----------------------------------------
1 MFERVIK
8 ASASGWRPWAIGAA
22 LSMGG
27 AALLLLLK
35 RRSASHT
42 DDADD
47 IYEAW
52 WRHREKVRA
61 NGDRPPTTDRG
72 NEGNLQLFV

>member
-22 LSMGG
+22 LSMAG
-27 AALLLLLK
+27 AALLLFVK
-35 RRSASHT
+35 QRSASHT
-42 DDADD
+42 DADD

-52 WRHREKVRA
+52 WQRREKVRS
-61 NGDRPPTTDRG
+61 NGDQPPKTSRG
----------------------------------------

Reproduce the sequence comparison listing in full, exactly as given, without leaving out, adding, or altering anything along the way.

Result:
1 MFERVIK
8 ASASGWRPWAIGAA
22 LSMGG
27 AALLLLLK
35 RRSASHT
42 DDADD
47 IYEAW
52 WRHREKVRA
61 NGDRPPTTDRG
72 NEGNLQLFV

>member
-22 LSMGG
+22 LSMAG
-27 AALLLLLK
+27 AALLLFVK
-35 RRSASHT
+35 QRSASHT
-42 DDADD
+42 DADD

-52 WRHREKVRA
+52 WQRREKVRS
-61 NGDRPPTTDRG
+61 NGDQPPKTSRG